Nozick’s procedure is to claim that, first, individuals can hire protective associations to defend their rights. When people hire protective associations, one association might turn out to be best at winning conflicts with other agencies. In that case, there will be a “cascading” process of people who join the winning agency. If this doesn’t happen, there will likely be a situation in which one agency is stronger in one area and others in another area.

If neither of these processes takes place, there will be a balance of agencies. These will come to agreement on what to do in cases of conflict. That is, they will settle on a procedure for appeals. This is less costly than fighting it out. As critics have often pointed out, there a problem here. Even if Nozick is right, why should we consider this arrangement a single dominant agency? Nozick seems to have defined a dominant agency into existence.

I’d like to concentrate on a different point, though, and that is the “cascading” argument, the claim that if an agency won most conflicts, there would be a cascading effect that would lead to its dominance. Nozick’s argument fails because it involves an arbitrary stopping point. In order for the dominant agency to transform itself into the ultraminimal and then minimal state, a substantial number of people must remain outside the state. Otherwise, we would simply have a situation in which everyone is a member of the same private agency. This would not give Nozick what he needs for his minimal state argument. What he needs is a scenario in which a substantial number of independents remain outside the dominant private agency (DPA). Then, by an elaborate argument, he tries to show that the DPA can prohibit these independents from applying risky decision procedures to its clients. In return for this prohibition, it must “compensate” the independents by offering them free or low-cost protection services. The independents don’t have to buy the protection, so they aren’t taxed, but it is greatly to their advantage to accept the DPA’s offer. Otherwise, they will be unable to protect themselves. Nozick thinks this comes close enough to taxation to qualify the dominant agency as a minimal state. Without this, he just has a dominant agency, and this doesn’t get him out of free market anarchism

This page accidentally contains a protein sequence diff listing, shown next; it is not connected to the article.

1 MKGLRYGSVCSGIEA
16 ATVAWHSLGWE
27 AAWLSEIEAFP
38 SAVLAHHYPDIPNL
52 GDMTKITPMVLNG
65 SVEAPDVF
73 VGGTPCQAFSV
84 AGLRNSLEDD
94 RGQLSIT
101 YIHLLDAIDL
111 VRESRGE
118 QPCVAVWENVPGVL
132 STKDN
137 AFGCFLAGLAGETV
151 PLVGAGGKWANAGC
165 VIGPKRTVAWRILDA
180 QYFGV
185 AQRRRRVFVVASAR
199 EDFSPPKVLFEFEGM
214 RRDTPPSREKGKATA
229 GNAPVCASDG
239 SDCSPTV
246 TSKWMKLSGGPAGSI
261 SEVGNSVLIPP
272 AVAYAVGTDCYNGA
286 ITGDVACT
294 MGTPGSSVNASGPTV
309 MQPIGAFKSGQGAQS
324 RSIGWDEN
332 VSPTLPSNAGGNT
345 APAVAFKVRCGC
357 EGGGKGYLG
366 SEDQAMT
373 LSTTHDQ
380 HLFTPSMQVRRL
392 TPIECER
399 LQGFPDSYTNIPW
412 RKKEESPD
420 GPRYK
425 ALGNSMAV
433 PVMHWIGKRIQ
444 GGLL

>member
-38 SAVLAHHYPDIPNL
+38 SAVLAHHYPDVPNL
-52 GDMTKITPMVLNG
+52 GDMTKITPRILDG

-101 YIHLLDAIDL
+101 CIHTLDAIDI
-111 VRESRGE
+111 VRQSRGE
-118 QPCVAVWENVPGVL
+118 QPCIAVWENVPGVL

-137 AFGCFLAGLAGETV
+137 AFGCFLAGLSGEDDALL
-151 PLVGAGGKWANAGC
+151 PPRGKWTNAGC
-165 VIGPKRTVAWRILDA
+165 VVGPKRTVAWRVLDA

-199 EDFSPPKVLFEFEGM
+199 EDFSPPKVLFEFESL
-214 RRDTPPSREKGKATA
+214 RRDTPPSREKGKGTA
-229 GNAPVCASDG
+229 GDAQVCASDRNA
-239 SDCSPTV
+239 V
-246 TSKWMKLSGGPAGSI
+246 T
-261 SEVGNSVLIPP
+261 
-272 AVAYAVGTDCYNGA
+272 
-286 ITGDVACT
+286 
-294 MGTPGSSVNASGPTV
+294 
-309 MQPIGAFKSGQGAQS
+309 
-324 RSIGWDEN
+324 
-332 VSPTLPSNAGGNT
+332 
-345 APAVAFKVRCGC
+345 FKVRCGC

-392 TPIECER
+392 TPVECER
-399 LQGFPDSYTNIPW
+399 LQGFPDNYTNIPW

If, however, Nozick’s argument for the formation of a dominant agency is correct, why would the cascading process stop short of near-universal membership in the dominant agency? Also, if the cascading argument is not correct, we don’t get to a dominant agency at all. In either case, Nozick’s effort to show that Rothbardian anarchism leads to the minimal state fails.

David Gordon
David Gordon (born 1948) is an American libertarian philosopher and intellectual historian influenced by Rothbardian views of economics. Peter J. Boettke, in his Reason Foundation "Reason Papers," Issue No. 19, Fall 1994, describes Gordon as "a philosopher and intellectual historian who is deeply influenced by the Rothbardian strand of economics." He is a senior fellow at the Ludwig von Mises Institute and editor of The Mises Review.